In the sciences, it is quite common for professors heading laboratories (or other members of large collaborations) to sign their names to projects for which they had responsibility or some contribution, but where they did not personally write a single word of the paper.

This was accepted practice in academic medicine a generation ago. Now, according to the Uniform Requirements for Manuscripts Submitted to Biomedical Journals: Writing and Editing for Biomedical Publication of the International Committee of Medical Journal Editors, it is necessary, but not sufficient, that your contribution includes “drafting the article or revising it critically for important intellectual content”. That is, some actual writing. I’m sure this norm is still abused, but I hope we have made progress.

6

tom s. 12.16.08 at 1:45 pm

“In reality, having someone write articles for you amounts to not doing the job for which, as an academic, you are paid”

Two words. Graduate students.

7

Bill Gardner 12.16.08 at 1:50 pm

More worrisome to me than this sort of venality is the practice of corporate right of first refusal on publication. In this way they can commission 10 articles, trash the 9 that they don’t like, and publish the 1 that says what they like.

Again, it was once acceptable for drug companies to attach conditions on publication to research funds given to universities. It isn’t acceptable any longer.

The manufacturers get what they want by paying academics to consult. Carrots, not sticks.

8

spence-bob 12.16.08 at 2:27 pm

What bothers me more than the ghostwriting is the question of who actually did the research. Ray points to the practice in the sciences of adding one’s name to a publication simply by virtue of the fact that the research was conducted in that individual’s lab; that’s quite a bit different than accepting results of research conducted by a party with a strong financial interest in the outcome and simply writing your name over them.

9

John Protevi 12.16.08 at 2:45 pm

Bill Gardner, thanks for that clarification.

10

eudoxis 12.16.08 at 3:10 pm

Next, we’ll be reading about how lawyers and ghostwriters for the firms suing Merck and Wyeth, and so forth, are responsible for the articles in the NYT and elsewhere. And, down the line, that all articles we read as news are generated not by reporters but by interested parties who have contacted reporters with articles already written. The whole publishing world is one giant Ponzi scheme.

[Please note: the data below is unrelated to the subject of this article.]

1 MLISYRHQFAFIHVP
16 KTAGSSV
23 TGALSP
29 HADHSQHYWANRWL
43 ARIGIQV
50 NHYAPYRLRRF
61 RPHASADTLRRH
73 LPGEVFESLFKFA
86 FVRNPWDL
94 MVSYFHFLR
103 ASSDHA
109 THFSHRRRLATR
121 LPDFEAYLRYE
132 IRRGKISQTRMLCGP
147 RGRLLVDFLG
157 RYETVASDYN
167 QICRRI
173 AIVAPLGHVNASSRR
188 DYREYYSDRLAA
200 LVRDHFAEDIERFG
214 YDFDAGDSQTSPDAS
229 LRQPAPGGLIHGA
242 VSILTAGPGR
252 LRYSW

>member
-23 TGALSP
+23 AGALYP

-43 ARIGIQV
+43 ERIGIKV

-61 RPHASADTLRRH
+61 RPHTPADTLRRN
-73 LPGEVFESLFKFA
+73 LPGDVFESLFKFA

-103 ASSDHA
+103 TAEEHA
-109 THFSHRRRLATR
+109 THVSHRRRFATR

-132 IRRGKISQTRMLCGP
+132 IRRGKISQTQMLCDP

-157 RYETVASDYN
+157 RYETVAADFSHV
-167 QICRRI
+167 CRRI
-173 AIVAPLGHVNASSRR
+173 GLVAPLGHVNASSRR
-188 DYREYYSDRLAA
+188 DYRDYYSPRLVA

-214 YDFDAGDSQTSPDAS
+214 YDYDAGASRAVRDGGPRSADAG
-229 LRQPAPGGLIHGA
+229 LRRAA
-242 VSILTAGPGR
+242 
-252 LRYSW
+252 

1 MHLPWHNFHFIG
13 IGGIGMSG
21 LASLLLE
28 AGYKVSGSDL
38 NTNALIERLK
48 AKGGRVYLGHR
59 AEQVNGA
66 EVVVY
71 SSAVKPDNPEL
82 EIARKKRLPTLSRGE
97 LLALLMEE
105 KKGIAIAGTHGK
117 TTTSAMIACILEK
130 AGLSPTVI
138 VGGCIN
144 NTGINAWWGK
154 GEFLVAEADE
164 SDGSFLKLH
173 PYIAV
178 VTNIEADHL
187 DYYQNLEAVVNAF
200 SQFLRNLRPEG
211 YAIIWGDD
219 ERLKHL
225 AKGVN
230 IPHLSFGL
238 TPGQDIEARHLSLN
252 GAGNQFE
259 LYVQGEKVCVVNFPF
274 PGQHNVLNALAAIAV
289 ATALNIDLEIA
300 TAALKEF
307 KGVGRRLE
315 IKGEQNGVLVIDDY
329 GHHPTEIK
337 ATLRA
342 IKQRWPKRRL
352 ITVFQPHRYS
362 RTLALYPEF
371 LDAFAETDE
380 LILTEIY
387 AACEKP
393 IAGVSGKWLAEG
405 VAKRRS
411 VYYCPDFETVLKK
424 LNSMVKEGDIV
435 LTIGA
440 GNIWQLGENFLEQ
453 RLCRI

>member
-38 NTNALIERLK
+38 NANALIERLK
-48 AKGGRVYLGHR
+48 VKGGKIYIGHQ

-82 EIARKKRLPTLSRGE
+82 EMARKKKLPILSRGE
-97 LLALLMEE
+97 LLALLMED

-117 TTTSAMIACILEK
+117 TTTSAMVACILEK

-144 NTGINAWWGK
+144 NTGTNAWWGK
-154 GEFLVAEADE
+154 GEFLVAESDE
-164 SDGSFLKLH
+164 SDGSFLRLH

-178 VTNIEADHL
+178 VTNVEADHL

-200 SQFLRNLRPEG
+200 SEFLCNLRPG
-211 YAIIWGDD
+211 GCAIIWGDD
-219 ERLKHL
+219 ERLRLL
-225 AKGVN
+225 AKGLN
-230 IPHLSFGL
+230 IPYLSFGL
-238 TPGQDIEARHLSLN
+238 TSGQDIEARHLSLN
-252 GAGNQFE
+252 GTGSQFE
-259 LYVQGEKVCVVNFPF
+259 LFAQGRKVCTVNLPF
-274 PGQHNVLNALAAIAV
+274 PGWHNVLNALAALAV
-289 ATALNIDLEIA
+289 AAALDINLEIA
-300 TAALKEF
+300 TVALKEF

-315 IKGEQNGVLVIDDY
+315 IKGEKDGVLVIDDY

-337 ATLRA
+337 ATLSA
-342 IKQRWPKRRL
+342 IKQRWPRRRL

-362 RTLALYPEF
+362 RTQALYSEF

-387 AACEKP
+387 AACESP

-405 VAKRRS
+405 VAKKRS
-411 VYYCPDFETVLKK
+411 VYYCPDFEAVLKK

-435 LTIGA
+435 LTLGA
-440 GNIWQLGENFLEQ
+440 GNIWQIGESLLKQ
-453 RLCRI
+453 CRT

Ghostwriting and guest authorship are all too common in academic publishing and, naturally, raise concern over the integrity of the underlying research. However, undisclosed authorship, per se, is not the same as reporting of fraudulent data. The suppression or ommission of negative results (as in the case of Vioxx) is a larger threat to the public than the practice of borrowing political support from the scientific and medical community to report true results.

11

Cryptic Ned 12.16.08 at 4:38 pm

This was accepted practice in academic medicine a generation ago. Now, according to the Uniform Requirements for Manuscripts Submitted to Biomedical Journals: Writing and Editing for Biomedical Publication of the International Committee of Medical Journal Editors, it is necessary, but not sufficient, that your contribution includes “drafting the article or revising it critically for important intellectual content”. That is, some actual writing.

No, I don’t think anyone follows that rule. I’d never heard of any rule like that. And I work in this field.